The Oregon-based craft beer pioneer was one of the first to sell an IPA.
Being a pioneer comes with its perks — your name written into the history books — but just because you’ll be remembered, doesn’t mean you’ll have longevity. For every band like The Beatles that continues to generate interest generations later, there’s a Dave Clark Five that, while notable, isn’t getting namedropped by today’s hip artists. America’s craft beer scene has been facing a similar turning point. Though some brands from craft brewing’s seminal days are still considered classics, other simply can’t compete into today’s world of limited-release cans and milkshake IPAs.
Founded in 1984, Portland, Oregon’s BridgePort Brewing is, based almost on age alone, important from a historical context. According to the Brewers Association, America had fewer than 100 breweries back then compared to the over 7,000 we have now. The brand embraced this history — calling its flagship IPA “The Original IPA” and billing it as the Pacific Northwest’s first IPA.
But yesterday, Bridgeport announced that its 35-year run was coming to an end, a casualty of poor sales in a crowded craft market that has been more fueled by up-and-coming local brewers than larger established names.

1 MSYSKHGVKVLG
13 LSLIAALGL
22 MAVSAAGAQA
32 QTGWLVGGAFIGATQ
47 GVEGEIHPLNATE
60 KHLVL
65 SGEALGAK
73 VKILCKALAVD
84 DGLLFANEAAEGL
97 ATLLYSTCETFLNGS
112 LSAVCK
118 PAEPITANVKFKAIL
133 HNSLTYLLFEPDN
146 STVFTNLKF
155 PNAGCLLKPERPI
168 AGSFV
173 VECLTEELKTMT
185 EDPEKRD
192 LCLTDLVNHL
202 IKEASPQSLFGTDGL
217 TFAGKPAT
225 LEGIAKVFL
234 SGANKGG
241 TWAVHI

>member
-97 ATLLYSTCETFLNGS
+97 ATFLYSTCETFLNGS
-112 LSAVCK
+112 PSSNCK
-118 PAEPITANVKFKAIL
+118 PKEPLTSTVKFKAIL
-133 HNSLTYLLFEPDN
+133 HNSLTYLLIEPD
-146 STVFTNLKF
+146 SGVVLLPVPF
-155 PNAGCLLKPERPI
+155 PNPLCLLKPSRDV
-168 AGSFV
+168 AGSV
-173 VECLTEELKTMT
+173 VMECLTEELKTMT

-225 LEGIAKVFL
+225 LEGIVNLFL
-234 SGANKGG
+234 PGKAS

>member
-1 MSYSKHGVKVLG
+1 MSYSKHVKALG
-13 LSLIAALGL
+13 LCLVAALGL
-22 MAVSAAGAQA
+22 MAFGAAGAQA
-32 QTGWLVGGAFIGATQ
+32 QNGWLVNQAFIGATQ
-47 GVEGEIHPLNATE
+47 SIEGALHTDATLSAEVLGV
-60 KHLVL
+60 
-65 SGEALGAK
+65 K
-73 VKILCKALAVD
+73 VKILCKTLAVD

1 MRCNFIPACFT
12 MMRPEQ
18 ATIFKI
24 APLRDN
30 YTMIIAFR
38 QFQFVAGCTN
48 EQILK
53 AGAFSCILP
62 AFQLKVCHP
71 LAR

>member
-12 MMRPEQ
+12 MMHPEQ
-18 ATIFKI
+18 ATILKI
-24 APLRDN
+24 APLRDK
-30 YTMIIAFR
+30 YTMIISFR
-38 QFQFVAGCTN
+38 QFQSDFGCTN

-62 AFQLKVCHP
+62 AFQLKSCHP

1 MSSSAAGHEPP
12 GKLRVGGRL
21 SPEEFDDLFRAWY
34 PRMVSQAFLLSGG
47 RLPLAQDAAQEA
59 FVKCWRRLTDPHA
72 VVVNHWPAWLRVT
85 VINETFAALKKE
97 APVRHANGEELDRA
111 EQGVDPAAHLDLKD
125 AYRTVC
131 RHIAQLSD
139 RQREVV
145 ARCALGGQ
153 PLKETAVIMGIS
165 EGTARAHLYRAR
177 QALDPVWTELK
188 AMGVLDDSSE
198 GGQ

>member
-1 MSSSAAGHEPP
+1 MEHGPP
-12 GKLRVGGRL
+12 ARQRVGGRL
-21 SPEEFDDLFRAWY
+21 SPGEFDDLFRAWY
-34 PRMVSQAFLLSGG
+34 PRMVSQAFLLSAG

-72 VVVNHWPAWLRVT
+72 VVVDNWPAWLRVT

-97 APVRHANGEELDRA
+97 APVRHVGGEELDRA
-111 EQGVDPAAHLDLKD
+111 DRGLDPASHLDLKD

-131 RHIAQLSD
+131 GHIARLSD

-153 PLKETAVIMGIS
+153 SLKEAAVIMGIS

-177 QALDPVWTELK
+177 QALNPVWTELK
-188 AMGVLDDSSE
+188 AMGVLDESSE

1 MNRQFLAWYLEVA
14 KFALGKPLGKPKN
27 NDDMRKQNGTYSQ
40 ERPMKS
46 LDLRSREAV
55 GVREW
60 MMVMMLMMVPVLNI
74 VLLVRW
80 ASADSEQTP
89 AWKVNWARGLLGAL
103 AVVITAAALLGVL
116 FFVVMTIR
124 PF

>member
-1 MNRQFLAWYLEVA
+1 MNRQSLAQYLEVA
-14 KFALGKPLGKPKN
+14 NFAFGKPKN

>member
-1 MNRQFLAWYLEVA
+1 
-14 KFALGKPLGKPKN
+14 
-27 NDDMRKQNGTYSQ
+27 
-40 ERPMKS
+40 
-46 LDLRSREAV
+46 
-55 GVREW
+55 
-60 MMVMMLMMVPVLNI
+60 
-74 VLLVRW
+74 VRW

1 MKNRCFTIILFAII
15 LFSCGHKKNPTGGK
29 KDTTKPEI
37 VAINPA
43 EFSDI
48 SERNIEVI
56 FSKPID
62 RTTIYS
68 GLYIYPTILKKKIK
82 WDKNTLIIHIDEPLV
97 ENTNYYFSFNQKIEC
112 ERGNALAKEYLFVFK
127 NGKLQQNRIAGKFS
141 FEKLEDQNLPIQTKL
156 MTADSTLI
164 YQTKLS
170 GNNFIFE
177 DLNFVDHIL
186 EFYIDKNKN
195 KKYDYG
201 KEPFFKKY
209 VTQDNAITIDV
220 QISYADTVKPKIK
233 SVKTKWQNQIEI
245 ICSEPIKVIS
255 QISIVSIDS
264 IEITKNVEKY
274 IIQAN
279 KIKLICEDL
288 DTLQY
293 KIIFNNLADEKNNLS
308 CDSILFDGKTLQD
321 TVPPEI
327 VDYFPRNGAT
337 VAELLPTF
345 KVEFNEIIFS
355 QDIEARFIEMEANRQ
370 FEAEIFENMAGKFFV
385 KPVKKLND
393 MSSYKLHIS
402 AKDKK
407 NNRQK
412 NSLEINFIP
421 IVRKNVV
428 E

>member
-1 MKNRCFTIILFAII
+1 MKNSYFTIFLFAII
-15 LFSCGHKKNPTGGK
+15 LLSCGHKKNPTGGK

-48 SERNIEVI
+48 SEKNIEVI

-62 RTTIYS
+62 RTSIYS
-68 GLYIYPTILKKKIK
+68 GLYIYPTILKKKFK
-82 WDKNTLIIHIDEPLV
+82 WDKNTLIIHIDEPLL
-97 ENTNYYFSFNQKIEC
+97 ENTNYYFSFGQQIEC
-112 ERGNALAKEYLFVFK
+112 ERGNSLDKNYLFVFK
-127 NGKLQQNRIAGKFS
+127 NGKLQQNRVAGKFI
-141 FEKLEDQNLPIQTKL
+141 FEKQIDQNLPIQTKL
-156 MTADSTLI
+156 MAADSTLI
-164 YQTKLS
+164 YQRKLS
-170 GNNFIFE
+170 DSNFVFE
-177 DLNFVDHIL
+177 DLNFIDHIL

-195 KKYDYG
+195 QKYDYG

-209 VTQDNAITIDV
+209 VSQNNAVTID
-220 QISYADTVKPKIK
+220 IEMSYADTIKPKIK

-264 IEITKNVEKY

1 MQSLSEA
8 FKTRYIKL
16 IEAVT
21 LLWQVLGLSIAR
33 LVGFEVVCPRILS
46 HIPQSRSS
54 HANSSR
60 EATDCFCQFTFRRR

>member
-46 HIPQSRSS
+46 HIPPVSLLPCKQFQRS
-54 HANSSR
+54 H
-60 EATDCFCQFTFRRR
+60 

“We unfortunately announce that the BridgePort Brewery will cease brewing operations effective immediately, while the BridgePort Brew Pub will close effective March 10th, 2019,” the brand wrote on Facebook. “The decision to close was extremely difficult for all involved. Back in April 2017, declining sales caused the brewery to restructure its operations. However, sales and distribution continued declining in the extremely competitive craft beer market of Oregon and the Pacific Northwest, which resulted in this final decision.”
According to Brewbound, the brand will be discontinued, and 87 employees will be laid off with severance packages. “The business has not been viable for a long time,” a spokesperson for The Gambrinus Company, which has owned Bridgeport since 1995, told the site. “Older brands have failed to attract younger drinkers.” Gambrinus also owns Texas’s iconic Shiner beers and the Trumer brand, both of which it said would not be affected.
Meanwhile, Bridgeport was gracious in its downfall. “We extend our most sincere thanks and gratitude to our hardworking brewers, pub staff, our suppliers, and sales and marketing team for their dedication to BridgePort over the years. Because of their contributions, BridgePort’s enduring legacy as Portland’s craft beer pioneer will always be remembered,” the Facebook announcement continued. “We would also like to thank you—our BridgePort drinkers, pub customers, and fans—for your loyal support over the past 35 years. We invite you to stop by the pub for one last pint before we close next month. We would love to host you and reminisce one last time.”